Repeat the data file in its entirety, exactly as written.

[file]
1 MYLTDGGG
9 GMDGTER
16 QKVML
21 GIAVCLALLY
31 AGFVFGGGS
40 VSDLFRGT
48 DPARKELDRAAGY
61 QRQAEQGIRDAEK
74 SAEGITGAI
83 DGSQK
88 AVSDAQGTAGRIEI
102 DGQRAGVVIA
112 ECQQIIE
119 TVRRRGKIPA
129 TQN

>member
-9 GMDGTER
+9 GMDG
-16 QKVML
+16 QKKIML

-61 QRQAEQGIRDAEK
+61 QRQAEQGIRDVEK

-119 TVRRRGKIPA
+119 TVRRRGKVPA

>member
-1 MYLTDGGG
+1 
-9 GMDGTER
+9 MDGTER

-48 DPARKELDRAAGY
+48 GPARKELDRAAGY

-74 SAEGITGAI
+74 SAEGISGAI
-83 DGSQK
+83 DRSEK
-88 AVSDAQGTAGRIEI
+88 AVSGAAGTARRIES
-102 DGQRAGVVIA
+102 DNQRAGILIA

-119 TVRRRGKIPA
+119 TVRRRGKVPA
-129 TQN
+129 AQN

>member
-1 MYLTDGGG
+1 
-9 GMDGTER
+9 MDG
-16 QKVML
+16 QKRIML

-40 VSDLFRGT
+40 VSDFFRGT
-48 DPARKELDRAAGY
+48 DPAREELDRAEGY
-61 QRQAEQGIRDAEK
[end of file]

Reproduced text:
1 MYLTDGGG
9 GMDGTER
16 QKVML
21 GIAVCLALLY
31 AGFVFGGGS
40 VSDLFRGT
48 DPARKELDRAAGY
61 QRQAEQGIRDAEK
74 SAEGITGAI
83 DGSQK
88 AVSDAQGTAGRIEI
102 DGQRAGVVIA
112 ECQQIIE
119 TVRRRGKIPA
129 TQN

>member
-9 GMDGTER
+9 GMDG
-16 QKVML
+16 QKKIML

-61 QRQAEQGIRDAEK
+61 QRQAEQGIRDVEK

-119 TVRRRGKIPA
+119 TVRRRGKVPA

>member
-1 MYLTDGGG
+1 
-9 GMDGTER
+9 MDGTER

-48 DPARKELDRAAGY
+48 GPARKELDRAAGY

-74 SAEGITGAI
+74 SAEGISGAI
-83 DGSQK
+83 DRSEK
-88 AVSDAQGTAGRIEI
+88 AVSGAAGTARRIES
-102 DGQRAGVVIA
+102 DNQRAGILIA

-119 TVRRRGKIPA
+119 TVRRRGKVPA
-129 TQN
+129 AQN

>member
-1 MYLTDGGG
+1 
-9 GMDGTER
+9 MDG
-16 QKVML
+16 QKRIML

-40 VSDLFRGT
+40 VSDFFRGT
-48 DPARKELDRAAGY
+48 DPAREELDRAEGY
-61 QRQAEQGIRDAEK